I headed north on the Crab and Winkle Way, the northern half of which follows the route of the Canterbury and Whitstable Railway (known as the Crab and Winkle) – this was the world’s first passenger railway, opened in 1830, four years before the Liverpool and Manchester Railway. Because the C&W didn’t use steam engines throughout (static winding engines hauled the trains up a couple of hills), the L&M has become more famous, but its claim to be the first passenger railway is a bit weak. The southern half of the Crab and Winkle Way actually follows the Saltway, a far older trading route from the salt pans of Seasalter, just west of Whitstable. The route passes through The Blean, a large area of largely intact ancient working woodland that now includes an enclosure for European bison (which I didn’t see).

The old fishing town of Whitstable was a popular escape from London for the more bohemian element long before high-speed trains opened up places further east such as Margate. It was known above all for its oysters (from Roman times) and whelks (not winkles, from the nineteenth century), and still has some gastro options, as well as excellent micro-pubs. Britain’s first micro-pub, in 2005, was actually the Butchers Arms, just to the east in Herne Bay, and Kent still has more of these tiny delights than anywhere else.

A few notes on Nepal

One of my favourite books on Nepal, A Glimpse of Eternal Snows, has appeared in an audio version, read by the author Jane Wilson-Howarth herself. It’s a beautiful evocation of a little-visited part of Nepal, the lowlands of the western Terai near the Indian border, but it’s also the moving story of the short life of Jane and Simon’s son David, and an enquiry into the limits of modern medicine.

 Jane (and Simon) and I both have our British bases in Cambridge, and of course we use the same hospital! I first met her when she was Bradt Travel Guides’ house doctor, providing medical text for some of my early books. She actually started out as a biologist, obsessed with creepy-crawlies, and then transitioned to medicine; she’s had a busy career since then working on health projects in the Global South (while Simon does irrigation work). At the same time she’s been writing about travel health, travelling with children and other topics – notable titles included Shitting Pretty and Bugs, Bites and Bowels (although their titles were later boringly watered down to How to Shit Around the World and The Essential Guide to Travel Heath). However, having been the travel health columnist at Wanderlust magazine since it first appeared in 1993, she was dropped by them in March 2022 (apparently they’d been wanting increasingly dumbed-down material anyway). Not a problem, as she has other interesting ventures afoot – she’s publishing a series of ‘Alex and James eco-adventures in Nepal’, Himalayan Kidnap, Himalayan Hideout and most recently Himalayan Heist, children’s adventure stories with a strong ecological angle (also based on her family, though perhaps not on real events). These and other books are being issued in electronic and audio formats, and are well worth looking out in whatever format suits you. (She’s also written about Madagascar, which, alas, I know nothing about.)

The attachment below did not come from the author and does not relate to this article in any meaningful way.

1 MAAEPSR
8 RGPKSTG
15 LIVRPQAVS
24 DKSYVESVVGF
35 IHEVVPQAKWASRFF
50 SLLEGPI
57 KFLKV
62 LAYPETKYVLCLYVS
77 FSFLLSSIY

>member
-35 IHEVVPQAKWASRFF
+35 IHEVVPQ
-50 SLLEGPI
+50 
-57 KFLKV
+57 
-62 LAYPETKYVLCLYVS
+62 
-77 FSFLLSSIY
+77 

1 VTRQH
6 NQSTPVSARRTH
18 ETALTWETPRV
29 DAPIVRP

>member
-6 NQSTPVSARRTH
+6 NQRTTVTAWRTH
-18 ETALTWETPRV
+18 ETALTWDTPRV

The events described in A Glimpse of Eternal Snows took place in 1993-96, and the book took ten years to write, plus a bit longer to find a publisher, so she is partly looking back at her younger self. In 2014 she also published Snowfed Waters, a novel based on the same period living in the Terai. The backbone of A Glimpse of Eternal Snows (and you have to get to the end of the book to see the irony in the title) is the story of the short life of their disabled son David, with dreadful experiences of the medical machine in an English teaching hospital, with non-empathetic Clever Doctors who could only see him as an Interesting Case, and the happy life he was able to have once they reached Nepal, despite all its well-described challenges. But there’s much more to the book, with warm insights into the rest of the family, some very different Nepali characters and various expats too – her behind-the-scenes insight into development work is also valuable. There are descriptions of several hiking trips into the hills too – she has a great eye for nature, not just the wildlife but also the piles of shit that lie in wait everywhere (and she’s not afraid of the s-word!).